following step-by-step guide to
saving tomato seeds is the exact process that we use here on the farm to
produce the great seed that you have come to expect from Victory Seeds®.
found that the fermentation method results in
the cleanest seeds along with high germination rates possible. In
presenting this guide, it is assumed that you are saving seed from tomatoes
that are not hybrids, are true-to-type, open-pollinated, and have not been
The first photograph shows a very common late summer / early fall scene
here on the farm - containers of fermenting tomato seeds.
Most larger fruits are cut in half at their
equator and squeezed into labeled, washed and sterilized plastic containers.
As seen in the above photo, small fruit can be simply squeezed.
However, we have learn from experience that making a small cut in the fruit
will allow for better control of the squirting direction.
The containers of seeds and juice are then
placed in a warm location (80 degrees F is good) and out of the direct
sunlight with the lids loosely in place. The idea is to promote
fermentation. I stir these batches a couple of times during the fermentation
process as I have found that perfectly good seeds can get caught up on top
of the mold scum, dry out, and become throwaways. Also, if the lids are left on tight,
you might end up with a mess when they explode!
After two to three days of fermentation, this
photo is representative of what you will see in your containers. Be
attentive, check on them often, and DO NOT leave the seeds in this liquid too long or they will begin to
germinate. The seeds can also darken if left in this process too
The fermentation process breaks down the
gelatinous material that encases the seed. These jelly sacks contain a
germination inhibitor so once it is gone, there is nothing holding the seeds
back from germinating. This is why you need to get them from the
fermentation to the drying process as quickly as possible.
Fermentation is also said to be helpful in eliminating seed borne diseases.
Once fermentation is complete and the seeds are
no longer surrounded by the gelatinous matter, find an out of the way
location in the garden and start the cleaning process by pouring off the top
scum (the big chunks). Some people find the ripe, fermented tomato
smell to be offensive. To me it smells a lot like home brewing or
Stir up the concoction.
Carefully pour off the material floating on
the surface. This will include bad seed, tomato juice and other bits
of the tomato tissue.
Add more water and continue the rinse process.
Some people simply pour this mixture through a strainer and wash. I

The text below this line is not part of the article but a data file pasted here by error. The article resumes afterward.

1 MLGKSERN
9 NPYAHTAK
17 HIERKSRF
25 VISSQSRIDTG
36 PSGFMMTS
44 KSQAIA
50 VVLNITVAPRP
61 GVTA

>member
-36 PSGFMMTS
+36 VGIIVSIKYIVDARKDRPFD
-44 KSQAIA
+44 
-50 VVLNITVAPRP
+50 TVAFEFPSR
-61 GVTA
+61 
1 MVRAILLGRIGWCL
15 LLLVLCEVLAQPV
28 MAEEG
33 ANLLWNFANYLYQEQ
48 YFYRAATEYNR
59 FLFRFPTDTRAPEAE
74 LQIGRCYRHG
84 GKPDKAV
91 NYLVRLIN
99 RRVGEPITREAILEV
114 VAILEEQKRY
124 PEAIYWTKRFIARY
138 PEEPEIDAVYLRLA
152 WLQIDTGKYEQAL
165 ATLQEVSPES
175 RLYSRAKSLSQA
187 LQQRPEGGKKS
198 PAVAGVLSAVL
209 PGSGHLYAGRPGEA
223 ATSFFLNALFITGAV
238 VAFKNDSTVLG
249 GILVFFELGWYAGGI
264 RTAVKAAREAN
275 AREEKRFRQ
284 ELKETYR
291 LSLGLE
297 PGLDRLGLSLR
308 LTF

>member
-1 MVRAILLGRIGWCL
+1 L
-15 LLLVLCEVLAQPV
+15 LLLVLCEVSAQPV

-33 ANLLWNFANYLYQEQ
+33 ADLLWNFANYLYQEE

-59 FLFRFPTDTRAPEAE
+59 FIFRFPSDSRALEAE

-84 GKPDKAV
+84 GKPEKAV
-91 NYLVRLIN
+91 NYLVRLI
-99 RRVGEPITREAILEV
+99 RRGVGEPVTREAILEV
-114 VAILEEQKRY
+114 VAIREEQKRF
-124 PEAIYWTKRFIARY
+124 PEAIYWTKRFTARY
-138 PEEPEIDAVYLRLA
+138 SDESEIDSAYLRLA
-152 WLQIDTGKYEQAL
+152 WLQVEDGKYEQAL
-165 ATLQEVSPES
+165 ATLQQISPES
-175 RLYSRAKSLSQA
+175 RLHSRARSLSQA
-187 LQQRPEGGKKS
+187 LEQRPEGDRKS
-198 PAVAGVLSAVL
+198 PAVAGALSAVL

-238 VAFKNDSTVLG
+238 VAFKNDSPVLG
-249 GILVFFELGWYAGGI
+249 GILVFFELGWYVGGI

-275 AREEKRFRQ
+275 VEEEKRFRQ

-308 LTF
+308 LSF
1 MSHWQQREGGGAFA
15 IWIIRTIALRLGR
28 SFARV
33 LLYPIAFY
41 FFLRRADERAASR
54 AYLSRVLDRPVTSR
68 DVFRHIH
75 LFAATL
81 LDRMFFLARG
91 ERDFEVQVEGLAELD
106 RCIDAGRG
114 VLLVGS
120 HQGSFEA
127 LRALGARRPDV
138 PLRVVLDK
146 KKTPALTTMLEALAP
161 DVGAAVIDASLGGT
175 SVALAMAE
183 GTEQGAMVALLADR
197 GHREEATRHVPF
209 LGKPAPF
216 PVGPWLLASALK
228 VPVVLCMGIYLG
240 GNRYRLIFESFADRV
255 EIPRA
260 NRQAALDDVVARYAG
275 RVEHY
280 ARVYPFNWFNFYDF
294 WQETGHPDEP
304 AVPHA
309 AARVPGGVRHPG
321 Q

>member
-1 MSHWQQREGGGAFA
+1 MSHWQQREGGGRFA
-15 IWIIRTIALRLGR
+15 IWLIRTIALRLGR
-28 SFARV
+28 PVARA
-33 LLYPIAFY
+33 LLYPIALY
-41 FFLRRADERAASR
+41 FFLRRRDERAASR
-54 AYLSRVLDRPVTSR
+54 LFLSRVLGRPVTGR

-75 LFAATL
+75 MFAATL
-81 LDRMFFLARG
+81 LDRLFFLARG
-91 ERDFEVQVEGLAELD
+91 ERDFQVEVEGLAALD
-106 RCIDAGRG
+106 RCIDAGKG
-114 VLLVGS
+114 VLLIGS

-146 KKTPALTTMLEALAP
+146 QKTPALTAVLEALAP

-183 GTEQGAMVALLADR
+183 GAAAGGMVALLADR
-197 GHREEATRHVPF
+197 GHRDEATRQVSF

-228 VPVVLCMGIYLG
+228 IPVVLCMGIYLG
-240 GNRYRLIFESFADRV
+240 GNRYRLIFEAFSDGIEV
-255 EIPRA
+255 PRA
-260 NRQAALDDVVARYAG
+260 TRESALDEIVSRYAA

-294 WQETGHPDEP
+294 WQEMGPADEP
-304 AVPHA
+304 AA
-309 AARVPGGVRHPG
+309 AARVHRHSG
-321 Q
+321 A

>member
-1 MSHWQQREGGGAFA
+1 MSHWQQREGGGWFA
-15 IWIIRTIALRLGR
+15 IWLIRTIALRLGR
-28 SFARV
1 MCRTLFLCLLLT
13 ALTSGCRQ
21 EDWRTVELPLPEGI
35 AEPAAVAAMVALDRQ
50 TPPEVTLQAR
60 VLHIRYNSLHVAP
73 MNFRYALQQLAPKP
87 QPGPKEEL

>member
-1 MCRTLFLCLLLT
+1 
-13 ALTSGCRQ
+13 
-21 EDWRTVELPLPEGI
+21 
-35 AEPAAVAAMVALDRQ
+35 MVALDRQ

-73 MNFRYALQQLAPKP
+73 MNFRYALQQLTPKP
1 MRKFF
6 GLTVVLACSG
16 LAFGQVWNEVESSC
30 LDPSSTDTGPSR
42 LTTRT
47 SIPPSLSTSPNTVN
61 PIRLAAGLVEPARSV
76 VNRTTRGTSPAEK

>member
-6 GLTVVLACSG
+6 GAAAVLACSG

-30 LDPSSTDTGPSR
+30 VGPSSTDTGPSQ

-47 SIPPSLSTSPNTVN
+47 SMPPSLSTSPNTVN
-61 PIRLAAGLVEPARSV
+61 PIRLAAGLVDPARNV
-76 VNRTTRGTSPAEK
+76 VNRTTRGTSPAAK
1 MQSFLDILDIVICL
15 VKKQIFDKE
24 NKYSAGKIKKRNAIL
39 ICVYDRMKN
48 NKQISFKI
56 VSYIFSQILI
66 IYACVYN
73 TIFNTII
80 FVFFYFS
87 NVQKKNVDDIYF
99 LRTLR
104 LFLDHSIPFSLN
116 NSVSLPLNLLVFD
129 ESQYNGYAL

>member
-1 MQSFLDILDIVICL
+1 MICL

find that I eliminate a lot more undeveloped or bad seeds by this rinse and
Continue the process. It is similar to
panning for gold. The nice, healthy, heavy seeds (gold) remain in the
bottom of the container while the other material washes away with the
After a few wash - rinse - pour cycles, you
end up with a batch of beautiful seeds.
This step is the first in the drying process.
The container is quickly inverted onto your drying medium. If
you have small mesh drying screens, use them. If you are processing a
lot of different varieties and in fairly small quantities (one ounce or
less), cheap coffee filters work great. Do not use paper towels.
The seeds will stick and you will regret it. Also, do not use metal or
plastic. You want something that will wick the moisture away from the
seeds and promote drying.
This is what it looks like after picking up
the container. Make sure the filter is labeled with the variety and
date. You might think you will remember what they are, but it is a big
waste when you don't.
seeds in a warm location, out of the direct sunlight with good
ventilation. A fan may be necessary if you have high humidity.
Stir a couple of times during the day breaking up the clumps of
seeds. Never dry in an oven.
You need to get
your seed dried quickly or it will start to sprout. Complete drying can
take up to a week.
dried and stored, you should experience seed germination rates of
50% for up to ten years. Four to seven years are typical.
We store dried seed in airtight glass jars in a cool, dry
location. Small desiccant packets can also be used in the
jars to lower the moisture and thereby help to increase seed life.
This is not the only
method of saving tomato seeds but simply a method that has worked well
for us for many, many years.